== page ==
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May 7, 2011

Revising the British National for today

I've tried to keep up with the bee news from around the globe and gather some prospective on bees and bee hives.  It seems clear to me that in today's world the use of hives of old and non-updated designs results in dead, dying or weak bees. This coupled with confusing and argumentative information and poor maintenance  leads to further trouble and bee declines.

The British National Hive or the Commercial while a good and dependable design is not in line with today's beekeeping troubles.  Most notable is the inability to weather the current pests of the hive. This could also be said of other designs.  I will focus on this design for this post.

I recommend that each hive be modified in these manners:

  1. The bee space under the bar tabs has two areas: a flat area created by the side component and sometimes a beveled area that slopes away from the frame resting area.  This sloped area should be eliminated as this area harbors Small Hive Beetles, especially in hives that are poorly maintained.  This can be done by cutting and installing a standing metal piece instead of the aforesaid sloped edged. 3/8" should be under the tabs/lugs. See graphic in this post.
  2. Hives should have insulation added or a doubled thickness wall on the North or coldest side.  Current hives can be fitted with a foam or wooden block under the handle in this space.  This will provide for a more rounded and centered cluster during winter.
  3. Until a more successful device is created, oil trap pest pans should be installed that are from wall to wall and front to back.  These are very effective on both Varrora mites and SHB's. This could be used with the suggestion in #4.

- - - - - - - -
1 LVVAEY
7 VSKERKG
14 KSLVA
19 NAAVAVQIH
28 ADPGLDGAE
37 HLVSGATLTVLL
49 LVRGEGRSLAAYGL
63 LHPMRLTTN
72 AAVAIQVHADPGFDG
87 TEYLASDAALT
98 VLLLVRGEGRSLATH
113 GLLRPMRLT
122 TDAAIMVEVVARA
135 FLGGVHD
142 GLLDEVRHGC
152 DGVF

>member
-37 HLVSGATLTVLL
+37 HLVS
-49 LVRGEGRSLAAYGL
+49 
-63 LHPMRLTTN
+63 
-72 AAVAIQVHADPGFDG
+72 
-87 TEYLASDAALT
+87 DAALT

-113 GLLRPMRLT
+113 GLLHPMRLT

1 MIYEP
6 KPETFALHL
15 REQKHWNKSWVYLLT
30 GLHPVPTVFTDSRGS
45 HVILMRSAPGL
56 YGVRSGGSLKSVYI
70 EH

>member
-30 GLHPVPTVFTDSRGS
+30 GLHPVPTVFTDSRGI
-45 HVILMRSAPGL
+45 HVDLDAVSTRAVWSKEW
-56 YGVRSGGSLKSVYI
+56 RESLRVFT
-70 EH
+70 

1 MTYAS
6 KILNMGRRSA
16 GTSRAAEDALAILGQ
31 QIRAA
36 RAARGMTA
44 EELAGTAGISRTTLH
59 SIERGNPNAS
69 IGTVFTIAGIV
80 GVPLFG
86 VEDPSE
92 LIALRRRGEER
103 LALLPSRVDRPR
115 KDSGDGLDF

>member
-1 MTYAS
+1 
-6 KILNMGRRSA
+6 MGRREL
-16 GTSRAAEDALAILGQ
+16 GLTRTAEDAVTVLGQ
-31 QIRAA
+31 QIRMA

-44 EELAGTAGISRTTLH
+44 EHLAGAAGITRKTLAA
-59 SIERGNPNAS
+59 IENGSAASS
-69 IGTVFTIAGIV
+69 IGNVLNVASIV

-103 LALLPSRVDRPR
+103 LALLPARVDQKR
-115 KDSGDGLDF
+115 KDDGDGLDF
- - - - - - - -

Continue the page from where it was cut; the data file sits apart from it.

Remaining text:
4. Provide approx. a 2" space on top of the bottom board. This adds a thermal separation from cold bottoms and increases air flow during warmer times.
  5. Verify that the bottom of frames do not extend below the bottom of the hive body.  I have seen hives where frames can extend into the next body due to different manufacturers or plans.
  6. All construction joints should be sealed with caulk, glue or other sealant to eliminate pest laying areas.  This has the additional benefit of a longer lasting hive.
  7. Inner side walls of hives should be coated with Canola cooking oil before being placed into service. Coat surface freely, allow to soak in, wipe of excess, allow some time to "dry", then use.  Surface will be shinny but should not be wet. This aids in cleaning and helps to deter some pests.
  8. Inner covers or crown boards if used should have at least three vent holes of bee escape size. See graphic on this post.
  9. Choose your cover or top wisely.  Some harbor spiders and ants.  Some provide ventilation, air spacing and space for food or patties.  Some fail at everything.  Remove metal tops, instead use other waterproofing materials or coatings.  This reduces stress by eliminating the "metal roof" sound during rains.
Maybe some more later.  Buck

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